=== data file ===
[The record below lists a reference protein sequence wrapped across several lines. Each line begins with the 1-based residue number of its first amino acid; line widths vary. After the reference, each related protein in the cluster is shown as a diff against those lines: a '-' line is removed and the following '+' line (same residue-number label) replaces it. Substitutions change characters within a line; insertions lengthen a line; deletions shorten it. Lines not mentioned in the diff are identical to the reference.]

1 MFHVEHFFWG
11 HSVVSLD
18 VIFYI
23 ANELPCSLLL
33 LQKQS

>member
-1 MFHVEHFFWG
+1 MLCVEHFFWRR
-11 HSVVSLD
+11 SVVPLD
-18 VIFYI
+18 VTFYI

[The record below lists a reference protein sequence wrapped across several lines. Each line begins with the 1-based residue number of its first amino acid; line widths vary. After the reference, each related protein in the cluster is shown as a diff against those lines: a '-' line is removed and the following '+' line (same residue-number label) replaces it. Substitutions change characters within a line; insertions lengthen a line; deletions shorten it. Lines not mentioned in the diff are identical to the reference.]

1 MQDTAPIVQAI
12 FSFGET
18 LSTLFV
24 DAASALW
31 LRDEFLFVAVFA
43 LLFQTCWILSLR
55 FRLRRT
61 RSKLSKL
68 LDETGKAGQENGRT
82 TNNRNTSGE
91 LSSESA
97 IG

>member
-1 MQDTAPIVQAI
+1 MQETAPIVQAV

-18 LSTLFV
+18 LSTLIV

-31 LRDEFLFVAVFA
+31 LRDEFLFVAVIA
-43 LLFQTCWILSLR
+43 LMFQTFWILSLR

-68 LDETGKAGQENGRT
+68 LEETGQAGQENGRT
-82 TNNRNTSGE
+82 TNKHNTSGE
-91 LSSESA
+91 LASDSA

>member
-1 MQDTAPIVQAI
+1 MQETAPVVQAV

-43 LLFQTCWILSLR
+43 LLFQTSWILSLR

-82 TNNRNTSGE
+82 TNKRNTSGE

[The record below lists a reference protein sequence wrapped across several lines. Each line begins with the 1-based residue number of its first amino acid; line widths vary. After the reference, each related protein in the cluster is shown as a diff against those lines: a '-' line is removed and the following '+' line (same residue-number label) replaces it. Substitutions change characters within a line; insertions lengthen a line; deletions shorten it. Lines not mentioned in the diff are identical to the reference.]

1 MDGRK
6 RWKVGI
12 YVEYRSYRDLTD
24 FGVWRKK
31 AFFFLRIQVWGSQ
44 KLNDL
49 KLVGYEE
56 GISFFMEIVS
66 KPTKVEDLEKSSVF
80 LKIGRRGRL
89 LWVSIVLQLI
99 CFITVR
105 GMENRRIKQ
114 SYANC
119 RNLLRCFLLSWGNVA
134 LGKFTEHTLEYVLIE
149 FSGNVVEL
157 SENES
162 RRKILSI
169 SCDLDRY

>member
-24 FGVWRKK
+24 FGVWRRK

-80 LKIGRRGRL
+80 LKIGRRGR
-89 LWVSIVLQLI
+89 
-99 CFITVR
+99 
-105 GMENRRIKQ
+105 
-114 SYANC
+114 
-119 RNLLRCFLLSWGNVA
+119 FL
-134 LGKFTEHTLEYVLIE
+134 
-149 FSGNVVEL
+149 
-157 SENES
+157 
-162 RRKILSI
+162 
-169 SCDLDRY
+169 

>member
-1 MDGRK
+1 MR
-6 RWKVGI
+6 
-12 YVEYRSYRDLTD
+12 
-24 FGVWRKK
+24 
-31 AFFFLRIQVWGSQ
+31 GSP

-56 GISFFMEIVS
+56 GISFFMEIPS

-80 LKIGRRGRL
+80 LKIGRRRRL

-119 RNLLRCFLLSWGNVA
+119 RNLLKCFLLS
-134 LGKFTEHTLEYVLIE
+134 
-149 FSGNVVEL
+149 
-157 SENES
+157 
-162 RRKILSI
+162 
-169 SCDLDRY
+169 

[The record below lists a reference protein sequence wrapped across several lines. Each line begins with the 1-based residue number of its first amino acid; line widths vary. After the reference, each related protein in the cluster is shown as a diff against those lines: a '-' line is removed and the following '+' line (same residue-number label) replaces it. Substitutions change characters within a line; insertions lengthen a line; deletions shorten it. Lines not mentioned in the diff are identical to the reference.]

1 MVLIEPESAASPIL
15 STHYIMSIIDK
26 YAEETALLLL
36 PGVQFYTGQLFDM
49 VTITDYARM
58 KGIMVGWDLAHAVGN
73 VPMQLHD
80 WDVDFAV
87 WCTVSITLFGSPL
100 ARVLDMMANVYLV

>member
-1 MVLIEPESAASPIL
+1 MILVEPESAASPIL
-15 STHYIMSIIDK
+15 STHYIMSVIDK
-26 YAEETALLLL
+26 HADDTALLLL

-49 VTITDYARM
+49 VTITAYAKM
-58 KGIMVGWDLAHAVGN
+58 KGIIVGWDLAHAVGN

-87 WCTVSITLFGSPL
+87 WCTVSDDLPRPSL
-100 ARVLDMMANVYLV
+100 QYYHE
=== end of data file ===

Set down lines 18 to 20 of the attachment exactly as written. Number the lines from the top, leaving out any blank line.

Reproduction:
24 DAASALW
31 LRDEFLFVAVFA
43 LLFQTCWILSLR